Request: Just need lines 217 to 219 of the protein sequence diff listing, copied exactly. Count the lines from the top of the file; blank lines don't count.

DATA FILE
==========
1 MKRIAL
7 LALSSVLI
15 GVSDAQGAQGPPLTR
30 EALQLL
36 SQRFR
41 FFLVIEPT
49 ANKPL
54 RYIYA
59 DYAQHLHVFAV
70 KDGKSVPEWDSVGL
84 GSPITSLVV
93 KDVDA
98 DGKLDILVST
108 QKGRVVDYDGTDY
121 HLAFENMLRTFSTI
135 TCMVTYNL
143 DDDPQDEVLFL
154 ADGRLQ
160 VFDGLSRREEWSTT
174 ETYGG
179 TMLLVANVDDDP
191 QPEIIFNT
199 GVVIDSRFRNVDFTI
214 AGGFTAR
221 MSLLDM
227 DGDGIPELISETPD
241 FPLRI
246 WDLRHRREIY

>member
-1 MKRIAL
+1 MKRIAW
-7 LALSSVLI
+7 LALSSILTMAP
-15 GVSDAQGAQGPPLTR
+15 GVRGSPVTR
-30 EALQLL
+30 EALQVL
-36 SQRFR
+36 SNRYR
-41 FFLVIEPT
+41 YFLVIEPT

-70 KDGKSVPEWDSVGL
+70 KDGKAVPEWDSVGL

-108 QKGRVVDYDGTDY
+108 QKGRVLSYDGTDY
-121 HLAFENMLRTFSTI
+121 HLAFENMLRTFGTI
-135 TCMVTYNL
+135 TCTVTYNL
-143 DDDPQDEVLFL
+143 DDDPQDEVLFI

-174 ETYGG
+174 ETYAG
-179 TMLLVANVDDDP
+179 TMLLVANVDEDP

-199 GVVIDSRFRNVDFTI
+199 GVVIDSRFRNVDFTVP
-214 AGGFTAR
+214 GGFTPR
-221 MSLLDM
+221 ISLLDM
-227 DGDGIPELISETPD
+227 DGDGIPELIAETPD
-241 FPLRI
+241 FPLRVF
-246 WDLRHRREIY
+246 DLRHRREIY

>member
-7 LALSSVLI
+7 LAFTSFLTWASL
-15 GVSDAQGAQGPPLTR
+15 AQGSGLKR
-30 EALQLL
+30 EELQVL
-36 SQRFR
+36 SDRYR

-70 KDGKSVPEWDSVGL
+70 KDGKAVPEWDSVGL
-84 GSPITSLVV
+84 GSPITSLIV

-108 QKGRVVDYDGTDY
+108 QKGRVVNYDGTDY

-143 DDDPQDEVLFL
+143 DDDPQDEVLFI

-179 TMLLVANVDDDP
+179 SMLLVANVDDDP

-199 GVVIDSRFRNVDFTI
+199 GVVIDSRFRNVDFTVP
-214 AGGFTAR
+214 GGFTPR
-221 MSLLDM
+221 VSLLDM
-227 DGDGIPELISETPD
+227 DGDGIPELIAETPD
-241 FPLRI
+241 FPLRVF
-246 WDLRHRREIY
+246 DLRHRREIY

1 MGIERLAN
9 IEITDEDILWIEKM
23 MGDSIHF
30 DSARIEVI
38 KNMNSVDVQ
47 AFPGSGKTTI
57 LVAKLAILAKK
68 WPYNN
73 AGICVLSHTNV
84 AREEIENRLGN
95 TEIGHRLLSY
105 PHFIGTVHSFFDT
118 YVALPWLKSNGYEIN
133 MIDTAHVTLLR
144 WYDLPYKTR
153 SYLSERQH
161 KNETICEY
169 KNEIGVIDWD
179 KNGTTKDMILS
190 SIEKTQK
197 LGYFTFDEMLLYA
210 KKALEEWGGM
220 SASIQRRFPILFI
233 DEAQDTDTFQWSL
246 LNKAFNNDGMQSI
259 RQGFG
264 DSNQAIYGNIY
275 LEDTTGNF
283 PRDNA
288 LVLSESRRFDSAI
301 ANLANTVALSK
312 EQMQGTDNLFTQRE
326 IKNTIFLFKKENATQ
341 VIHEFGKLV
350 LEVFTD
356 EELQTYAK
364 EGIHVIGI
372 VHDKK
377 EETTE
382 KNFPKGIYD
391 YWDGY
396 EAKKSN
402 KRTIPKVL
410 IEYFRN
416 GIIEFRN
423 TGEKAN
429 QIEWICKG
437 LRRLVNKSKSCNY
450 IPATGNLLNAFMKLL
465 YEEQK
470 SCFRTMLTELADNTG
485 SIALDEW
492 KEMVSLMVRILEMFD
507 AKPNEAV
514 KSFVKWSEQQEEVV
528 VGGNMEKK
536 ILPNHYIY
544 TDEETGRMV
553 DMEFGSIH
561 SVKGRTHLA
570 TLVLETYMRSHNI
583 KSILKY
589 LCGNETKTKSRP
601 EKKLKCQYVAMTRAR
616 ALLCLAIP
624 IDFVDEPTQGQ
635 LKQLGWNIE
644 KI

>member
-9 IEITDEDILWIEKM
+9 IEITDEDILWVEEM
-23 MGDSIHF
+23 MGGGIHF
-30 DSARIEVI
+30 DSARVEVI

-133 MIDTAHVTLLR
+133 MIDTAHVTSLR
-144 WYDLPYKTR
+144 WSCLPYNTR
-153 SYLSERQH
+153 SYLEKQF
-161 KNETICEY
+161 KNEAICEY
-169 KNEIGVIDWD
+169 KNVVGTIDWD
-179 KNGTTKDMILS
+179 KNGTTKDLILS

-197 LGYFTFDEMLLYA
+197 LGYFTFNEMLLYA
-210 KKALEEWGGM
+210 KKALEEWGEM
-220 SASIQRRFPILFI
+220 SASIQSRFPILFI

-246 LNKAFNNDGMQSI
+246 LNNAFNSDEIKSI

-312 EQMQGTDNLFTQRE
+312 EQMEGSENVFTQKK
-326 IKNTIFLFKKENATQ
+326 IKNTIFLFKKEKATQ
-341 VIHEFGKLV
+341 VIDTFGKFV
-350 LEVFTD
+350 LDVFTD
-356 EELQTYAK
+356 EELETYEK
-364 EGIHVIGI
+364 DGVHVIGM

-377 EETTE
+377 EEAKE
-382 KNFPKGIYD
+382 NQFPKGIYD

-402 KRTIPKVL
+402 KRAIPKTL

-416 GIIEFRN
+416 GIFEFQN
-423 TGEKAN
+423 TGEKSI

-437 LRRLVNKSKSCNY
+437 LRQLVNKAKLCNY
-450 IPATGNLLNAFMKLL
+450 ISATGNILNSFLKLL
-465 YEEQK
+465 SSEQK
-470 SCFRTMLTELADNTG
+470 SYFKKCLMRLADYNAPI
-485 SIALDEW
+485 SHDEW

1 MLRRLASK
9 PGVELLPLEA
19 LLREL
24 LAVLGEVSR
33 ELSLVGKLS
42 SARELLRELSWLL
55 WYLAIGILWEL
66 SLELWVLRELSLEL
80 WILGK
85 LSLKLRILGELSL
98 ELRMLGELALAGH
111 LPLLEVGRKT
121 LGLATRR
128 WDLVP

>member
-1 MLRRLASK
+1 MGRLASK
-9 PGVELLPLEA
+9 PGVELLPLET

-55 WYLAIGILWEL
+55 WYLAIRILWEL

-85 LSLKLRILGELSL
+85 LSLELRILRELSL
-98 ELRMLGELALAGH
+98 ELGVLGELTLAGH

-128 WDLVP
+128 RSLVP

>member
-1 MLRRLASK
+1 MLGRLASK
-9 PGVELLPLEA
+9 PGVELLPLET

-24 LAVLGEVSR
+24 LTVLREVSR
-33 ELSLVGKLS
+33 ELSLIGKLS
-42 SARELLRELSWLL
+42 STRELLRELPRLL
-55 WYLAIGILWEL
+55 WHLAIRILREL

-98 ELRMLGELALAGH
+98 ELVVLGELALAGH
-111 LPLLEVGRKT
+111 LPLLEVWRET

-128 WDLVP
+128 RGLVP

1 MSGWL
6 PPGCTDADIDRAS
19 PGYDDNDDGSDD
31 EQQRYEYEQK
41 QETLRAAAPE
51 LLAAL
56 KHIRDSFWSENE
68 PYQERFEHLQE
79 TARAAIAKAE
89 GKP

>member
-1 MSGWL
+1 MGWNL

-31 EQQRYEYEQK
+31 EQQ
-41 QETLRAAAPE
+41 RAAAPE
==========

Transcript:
+437 LRQLVNKAKLCNY
-450 IPATGNLLNAFMKLL
+450 ISATGNILNSFLKLL